Chapter no 5

Empire of Storms

Aelin stared and stared at that piece of paper, at the names that had been signed long before tonight, the men who had decided against her without meeting her, the men who had changed her future, her kingdom, with just their signatures.

Perhaps she should have waited to call this meeting until she was in Orynth—until her people saw her return and it would have been harder to kick her to the curb of the palace.

Aelin breathed, “Our doom gathers in the South of Adarlan—yet this is what you focus on?”

Darrow sneered, “When we have need of your … skill set, we will send word.”

No fire burned in her, not even an ember. As if Darrow had clenched it in his fist, snuffed it out.

“The Bane,” Aedion said with a hint of that legendary insolence, “will answer to none but Aelin Galathynius.”

“The Bane,” Darrow spat, “is now ours to command. In the event that there is no fit ruler on the throne, the lords control the armies of Terrasen.” He again surveyed Aelin, as if sensing the vague plan to publicly return to her city, to make it harder for him to shut her out, glimmering as it formed. “Set foot in Orynth, girl, and you will pay.”

“Is that a threat?” Aedion snarled, a hand darting to grip the hilt of the Sword of Orynth sheathed at his side.

“It is the law,” Darrow said simply. “One generations of Galathynius rulers have honored.”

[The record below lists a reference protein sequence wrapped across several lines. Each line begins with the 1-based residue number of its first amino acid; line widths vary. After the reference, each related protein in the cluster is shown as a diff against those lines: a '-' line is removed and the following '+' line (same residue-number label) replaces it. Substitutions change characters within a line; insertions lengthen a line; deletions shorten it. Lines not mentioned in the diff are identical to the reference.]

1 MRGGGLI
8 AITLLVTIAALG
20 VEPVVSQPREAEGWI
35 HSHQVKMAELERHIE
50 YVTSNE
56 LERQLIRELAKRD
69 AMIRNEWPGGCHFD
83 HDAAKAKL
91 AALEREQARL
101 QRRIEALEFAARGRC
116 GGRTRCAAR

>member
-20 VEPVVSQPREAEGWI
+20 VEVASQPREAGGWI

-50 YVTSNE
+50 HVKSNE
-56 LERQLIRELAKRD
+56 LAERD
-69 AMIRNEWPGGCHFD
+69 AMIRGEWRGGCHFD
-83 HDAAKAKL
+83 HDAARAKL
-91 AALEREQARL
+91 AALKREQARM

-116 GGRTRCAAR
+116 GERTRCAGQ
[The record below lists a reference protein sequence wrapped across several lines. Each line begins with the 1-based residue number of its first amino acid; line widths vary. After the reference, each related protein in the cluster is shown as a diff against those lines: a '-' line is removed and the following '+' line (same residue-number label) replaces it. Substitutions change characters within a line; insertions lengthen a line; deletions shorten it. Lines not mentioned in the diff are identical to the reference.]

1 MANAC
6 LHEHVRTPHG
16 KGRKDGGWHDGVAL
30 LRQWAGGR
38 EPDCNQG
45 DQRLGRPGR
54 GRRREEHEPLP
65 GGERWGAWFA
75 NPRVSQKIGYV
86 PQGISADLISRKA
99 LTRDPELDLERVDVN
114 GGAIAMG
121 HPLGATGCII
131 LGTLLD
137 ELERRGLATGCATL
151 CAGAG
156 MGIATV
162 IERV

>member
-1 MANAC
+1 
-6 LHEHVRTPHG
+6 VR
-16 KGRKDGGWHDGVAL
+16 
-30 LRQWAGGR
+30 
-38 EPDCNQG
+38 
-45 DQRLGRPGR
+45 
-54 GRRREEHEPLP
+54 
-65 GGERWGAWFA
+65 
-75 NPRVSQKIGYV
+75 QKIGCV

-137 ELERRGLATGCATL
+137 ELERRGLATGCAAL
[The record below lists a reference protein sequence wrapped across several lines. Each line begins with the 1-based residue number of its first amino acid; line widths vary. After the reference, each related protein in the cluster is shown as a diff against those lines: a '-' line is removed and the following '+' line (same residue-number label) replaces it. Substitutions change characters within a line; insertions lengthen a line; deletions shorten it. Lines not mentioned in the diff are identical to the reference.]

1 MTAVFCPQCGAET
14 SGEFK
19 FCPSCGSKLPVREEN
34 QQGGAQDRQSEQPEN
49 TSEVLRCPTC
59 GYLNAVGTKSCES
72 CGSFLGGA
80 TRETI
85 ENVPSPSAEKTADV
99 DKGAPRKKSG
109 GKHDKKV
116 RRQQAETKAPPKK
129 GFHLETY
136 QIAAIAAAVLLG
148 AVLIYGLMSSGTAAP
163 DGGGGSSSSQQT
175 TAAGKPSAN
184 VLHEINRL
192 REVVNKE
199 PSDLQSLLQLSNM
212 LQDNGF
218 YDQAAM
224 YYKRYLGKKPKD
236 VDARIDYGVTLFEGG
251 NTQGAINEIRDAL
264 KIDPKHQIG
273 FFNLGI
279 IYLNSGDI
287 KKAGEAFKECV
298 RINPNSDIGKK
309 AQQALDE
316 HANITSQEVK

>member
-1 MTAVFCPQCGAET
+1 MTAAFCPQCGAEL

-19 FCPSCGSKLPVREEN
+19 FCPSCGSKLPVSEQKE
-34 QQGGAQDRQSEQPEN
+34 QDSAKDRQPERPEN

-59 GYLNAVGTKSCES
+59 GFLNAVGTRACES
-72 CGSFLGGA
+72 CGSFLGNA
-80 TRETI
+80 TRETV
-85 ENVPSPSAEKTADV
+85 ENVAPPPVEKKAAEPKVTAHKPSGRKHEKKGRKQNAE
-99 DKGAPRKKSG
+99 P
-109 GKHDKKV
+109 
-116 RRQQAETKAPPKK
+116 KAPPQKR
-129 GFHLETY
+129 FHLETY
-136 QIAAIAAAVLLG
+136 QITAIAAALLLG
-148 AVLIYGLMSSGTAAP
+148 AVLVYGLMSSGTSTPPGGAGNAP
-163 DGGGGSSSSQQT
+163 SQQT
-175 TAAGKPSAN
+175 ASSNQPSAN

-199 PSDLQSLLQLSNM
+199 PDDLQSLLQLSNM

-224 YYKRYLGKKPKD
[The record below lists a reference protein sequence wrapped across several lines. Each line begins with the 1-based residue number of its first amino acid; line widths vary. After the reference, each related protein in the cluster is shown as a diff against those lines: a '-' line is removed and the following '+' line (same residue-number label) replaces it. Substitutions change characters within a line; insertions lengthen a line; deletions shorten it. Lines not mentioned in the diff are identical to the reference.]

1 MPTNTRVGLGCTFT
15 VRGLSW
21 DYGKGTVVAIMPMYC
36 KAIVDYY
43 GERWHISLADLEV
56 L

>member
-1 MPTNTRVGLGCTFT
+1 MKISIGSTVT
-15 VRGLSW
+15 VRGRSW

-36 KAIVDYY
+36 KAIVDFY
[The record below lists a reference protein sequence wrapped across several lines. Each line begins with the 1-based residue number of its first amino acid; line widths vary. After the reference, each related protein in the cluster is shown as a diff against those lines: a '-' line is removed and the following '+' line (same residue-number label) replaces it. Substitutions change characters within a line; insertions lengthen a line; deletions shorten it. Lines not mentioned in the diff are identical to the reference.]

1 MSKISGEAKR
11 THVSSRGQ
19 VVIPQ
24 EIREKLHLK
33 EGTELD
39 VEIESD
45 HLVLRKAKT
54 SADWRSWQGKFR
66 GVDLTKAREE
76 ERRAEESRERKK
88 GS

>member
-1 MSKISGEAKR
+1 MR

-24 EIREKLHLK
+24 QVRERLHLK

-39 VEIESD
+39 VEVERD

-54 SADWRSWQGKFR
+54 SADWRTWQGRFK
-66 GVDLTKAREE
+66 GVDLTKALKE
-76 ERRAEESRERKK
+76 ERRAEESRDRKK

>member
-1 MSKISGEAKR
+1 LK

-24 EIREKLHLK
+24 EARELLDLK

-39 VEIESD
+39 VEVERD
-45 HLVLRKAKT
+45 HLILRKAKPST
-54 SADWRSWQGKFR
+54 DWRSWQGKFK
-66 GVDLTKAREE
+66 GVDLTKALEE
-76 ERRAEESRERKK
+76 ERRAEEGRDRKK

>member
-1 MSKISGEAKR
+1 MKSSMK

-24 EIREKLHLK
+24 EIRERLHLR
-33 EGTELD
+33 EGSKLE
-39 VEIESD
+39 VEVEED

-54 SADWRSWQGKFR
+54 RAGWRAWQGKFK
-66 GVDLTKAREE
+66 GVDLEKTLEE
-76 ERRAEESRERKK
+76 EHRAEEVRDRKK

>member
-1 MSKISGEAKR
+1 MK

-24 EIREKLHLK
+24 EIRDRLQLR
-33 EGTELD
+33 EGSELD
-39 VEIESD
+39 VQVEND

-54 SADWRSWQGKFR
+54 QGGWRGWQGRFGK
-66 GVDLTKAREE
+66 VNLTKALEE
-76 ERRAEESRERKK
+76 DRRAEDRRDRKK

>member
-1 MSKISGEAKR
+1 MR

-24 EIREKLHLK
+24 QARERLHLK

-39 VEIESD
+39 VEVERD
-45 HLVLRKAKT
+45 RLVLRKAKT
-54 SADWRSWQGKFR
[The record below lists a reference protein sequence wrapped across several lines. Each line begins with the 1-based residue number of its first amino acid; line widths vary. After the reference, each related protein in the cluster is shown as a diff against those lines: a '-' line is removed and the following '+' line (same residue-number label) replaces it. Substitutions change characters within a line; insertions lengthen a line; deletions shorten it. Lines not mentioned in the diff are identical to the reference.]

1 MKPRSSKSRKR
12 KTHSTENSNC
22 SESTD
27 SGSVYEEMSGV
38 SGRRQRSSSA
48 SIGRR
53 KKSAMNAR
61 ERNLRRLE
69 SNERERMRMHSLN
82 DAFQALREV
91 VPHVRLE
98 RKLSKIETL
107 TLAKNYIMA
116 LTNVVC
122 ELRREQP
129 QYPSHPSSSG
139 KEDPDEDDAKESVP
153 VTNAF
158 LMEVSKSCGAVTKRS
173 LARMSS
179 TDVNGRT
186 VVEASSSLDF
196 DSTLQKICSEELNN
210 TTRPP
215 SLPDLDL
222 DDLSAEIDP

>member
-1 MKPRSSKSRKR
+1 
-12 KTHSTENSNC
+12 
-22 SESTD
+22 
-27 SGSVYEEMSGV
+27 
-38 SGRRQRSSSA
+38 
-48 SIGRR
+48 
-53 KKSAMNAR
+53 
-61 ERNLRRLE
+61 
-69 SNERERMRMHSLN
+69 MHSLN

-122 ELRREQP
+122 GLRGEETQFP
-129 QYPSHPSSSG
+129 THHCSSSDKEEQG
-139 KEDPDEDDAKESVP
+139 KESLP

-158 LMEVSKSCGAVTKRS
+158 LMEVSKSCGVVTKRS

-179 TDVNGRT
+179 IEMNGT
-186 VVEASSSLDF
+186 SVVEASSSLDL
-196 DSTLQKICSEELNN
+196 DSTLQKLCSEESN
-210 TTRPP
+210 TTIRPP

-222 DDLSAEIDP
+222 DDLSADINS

There was such a roaring in her head, and such a still emptiness in the world beyond.

“The Valg march on us—a Valg king marches on us,” Aedion pushed, the general incarnate. “And your queen, Darrow, might be the only person capable of keeping them at bay.”

“War is a game of numbers, not magic. You know this, Aedion. You fought at Theralis.” The great plain before Orynth, host to the final, doomed battle as the empire had swept down upon them. Most of Terrasen’s forces and commanders had not walked away from the bloodbath, so thorough streams ran red for days afterward. If Aedion had fought in it … Gods, he must have been barely fourteen. Her stomach turned. Darrow concluded, “Magic failed us once before. We will not trust in it again.”

Aedion snapped, “We will need allies—”

“There are no allies,” Darrow said. “Unless Her Highness decides to be useful and gain us men and arms through marriage”—a sharp glance at Rowan—“we are alone.”

Aelin debated revealing what she knew, the money she’d schemed and killed to attain, but—

Something cold and oily clanged through her. Marriage to a foreign king or prince or emperor.

Would this be the cost? Not just in blood shed, but in dreams yielded? To be a princess eternal, but never a queen? To fight with not just magic, but the other power in her blood: royalty.

She could not look at Rowan, could not face those pine-green eyes without being sick.

She had laughed once at Dorian—laughed and scolded him for admitting that the thought of marriage to anyone but his soul-bonded was abhorrent. She’d chided him for choosing love over the peace of his kingdom.

Perhaps the gods did hate her. Perhaps this was her test. To escape one form of enslavement only to walk into another. Perhaps this was the punishment for those years in Rifthold’s riches.

Darrow gave her a small, satisfied smile. “Find me allies, Aelin Galathynius, and perhaps we shall consider your role in Terrasen’s future. Think on it. Thank you for asking us to meet.”

Silently, Aelin rose to her feet. The others did as well. Save for Darrow.

Aelin plucked up the piece of paper he had signed and examined the damning words, the scribbled signatures. The crackling fire was the only


Aelin silenced it.

And the candles. And the wrought-iron chandelier over the table.

Darkness fell, cleaved only by twin sharp inhales of breath—Murtaugh and Ren. The patter of rain filled the black room.